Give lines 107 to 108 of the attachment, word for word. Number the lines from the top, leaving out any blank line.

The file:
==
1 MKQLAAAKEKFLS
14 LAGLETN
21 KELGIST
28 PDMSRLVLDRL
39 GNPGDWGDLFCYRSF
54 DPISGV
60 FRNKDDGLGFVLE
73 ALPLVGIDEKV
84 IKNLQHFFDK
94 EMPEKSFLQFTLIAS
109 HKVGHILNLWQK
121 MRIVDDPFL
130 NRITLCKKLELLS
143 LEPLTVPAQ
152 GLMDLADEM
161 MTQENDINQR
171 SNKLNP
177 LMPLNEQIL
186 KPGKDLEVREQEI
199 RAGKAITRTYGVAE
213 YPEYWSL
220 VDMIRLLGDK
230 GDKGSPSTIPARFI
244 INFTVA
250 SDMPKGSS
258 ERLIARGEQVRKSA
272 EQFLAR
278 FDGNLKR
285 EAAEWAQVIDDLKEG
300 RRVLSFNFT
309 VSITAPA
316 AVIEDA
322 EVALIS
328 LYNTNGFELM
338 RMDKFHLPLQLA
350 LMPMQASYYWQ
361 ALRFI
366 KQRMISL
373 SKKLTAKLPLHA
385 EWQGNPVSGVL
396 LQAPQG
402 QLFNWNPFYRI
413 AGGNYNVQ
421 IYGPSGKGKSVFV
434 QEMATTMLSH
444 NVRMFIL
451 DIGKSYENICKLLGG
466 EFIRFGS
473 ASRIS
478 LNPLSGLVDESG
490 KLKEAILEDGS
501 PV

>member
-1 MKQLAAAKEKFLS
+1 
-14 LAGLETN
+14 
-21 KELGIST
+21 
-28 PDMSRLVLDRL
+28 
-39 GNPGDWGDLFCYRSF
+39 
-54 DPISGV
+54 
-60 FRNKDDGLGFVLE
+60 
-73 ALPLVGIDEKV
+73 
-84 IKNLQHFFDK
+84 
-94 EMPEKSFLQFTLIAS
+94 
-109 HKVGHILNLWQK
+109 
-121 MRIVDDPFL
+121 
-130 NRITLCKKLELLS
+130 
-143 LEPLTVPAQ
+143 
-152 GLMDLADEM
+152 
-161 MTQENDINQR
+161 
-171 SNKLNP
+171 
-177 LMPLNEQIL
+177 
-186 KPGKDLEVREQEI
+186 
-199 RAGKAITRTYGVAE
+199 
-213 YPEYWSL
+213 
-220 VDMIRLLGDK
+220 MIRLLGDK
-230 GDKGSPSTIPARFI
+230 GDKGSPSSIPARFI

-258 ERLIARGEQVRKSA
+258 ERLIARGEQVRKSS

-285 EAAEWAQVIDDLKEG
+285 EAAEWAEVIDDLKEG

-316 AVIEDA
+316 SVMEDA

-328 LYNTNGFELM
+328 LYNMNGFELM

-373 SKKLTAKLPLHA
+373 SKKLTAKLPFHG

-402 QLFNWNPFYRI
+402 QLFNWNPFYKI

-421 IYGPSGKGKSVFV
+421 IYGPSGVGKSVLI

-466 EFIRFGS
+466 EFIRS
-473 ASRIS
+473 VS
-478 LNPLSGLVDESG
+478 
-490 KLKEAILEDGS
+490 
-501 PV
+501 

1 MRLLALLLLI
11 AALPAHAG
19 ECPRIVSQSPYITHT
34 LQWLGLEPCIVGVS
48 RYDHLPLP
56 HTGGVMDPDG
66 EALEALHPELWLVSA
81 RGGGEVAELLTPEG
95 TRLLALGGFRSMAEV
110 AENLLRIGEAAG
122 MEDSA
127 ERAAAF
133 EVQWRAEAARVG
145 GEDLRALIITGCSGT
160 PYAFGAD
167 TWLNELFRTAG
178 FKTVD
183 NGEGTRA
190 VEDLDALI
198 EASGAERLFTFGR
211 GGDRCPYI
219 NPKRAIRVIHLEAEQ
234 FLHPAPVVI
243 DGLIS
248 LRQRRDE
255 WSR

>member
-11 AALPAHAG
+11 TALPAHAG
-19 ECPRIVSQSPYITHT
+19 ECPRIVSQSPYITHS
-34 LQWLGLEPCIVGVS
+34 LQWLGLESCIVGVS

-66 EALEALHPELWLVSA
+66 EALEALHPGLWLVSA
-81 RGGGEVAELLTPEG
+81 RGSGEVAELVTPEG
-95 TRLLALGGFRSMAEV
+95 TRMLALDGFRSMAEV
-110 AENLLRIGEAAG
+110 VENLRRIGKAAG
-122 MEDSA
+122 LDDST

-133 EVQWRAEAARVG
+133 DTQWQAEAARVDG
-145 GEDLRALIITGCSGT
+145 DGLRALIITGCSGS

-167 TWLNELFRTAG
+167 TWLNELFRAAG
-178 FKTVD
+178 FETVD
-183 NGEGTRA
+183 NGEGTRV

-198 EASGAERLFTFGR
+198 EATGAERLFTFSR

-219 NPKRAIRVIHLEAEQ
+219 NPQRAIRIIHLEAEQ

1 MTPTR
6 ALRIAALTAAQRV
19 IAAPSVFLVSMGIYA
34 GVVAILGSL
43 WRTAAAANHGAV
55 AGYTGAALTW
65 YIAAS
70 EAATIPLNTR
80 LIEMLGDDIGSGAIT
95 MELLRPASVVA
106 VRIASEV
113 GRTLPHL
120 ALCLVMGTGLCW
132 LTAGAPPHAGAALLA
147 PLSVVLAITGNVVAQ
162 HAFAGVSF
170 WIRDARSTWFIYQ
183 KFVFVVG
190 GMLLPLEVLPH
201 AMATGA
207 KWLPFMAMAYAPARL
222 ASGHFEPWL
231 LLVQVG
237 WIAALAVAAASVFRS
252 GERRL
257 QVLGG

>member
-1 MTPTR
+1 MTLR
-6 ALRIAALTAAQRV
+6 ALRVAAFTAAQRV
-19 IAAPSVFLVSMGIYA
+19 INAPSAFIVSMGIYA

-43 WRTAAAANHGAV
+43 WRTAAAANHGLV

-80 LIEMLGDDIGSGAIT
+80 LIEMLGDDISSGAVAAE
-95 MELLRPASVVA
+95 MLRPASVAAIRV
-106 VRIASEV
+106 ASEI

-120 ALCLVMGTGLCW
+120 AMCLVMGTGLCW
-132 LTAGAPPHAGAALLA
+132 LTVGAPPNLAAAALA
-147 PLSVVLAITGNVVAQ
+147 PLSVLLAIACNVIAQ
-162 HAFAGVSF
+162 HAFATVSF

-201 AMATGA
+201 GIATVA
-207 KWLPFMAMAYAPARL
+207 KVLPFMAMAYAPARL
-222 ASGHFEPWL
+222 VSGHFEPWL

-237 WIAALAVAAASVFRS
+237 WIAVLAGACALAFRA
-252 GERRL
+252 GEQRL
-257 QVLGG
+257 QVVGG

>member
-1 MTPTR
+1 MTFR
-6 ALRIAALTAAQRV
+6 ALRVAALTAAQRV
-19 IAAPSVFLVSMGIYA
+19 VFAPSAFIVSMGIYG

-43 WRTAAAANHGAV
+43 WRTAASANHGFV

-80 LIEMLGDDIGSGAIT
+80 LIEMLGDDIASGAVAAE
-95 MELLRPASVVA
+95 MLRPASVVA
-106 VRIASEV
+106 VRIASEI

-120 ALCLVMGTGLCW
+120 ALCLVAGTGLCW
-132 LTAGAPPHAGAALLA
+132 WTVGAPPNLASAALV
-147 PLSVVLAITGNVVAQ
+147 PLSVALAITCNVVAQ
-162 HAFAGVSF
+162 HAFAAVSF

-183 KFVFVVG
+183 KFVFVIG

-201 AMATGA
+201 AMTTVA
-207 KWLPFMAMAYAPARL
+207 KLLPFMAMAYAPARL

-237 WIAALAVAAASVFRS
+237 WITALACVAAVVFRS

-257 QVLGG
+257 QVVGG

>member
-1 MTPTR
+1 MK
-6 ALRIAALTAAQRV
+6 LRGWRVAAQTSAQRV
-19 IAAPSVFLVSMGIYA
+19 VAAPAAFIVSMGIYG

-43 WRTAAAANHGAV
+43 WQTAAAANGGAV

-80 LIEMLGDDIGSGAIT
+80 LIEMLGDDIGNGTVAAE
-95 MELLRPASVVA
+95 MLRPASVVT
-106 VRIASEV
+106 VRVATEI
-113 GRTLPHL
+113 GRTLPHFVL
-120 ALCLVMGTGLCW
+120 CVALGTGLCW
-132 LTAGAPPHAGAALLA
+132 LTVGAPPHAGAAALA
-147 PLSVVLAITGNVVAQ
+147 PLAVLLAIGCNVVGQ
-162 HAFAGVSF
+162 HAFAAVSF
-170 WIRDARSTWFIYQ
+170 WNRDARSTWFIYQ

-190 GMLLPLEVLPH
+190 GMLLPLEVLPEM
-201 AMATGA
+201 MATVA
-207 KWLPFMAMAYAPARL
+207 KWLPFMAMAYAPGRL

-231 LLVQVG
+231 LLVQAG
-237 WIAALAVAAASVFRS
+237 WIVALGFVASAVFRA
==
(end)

+328 LYNMNGFELM

-373 SKKLTAKLPLHA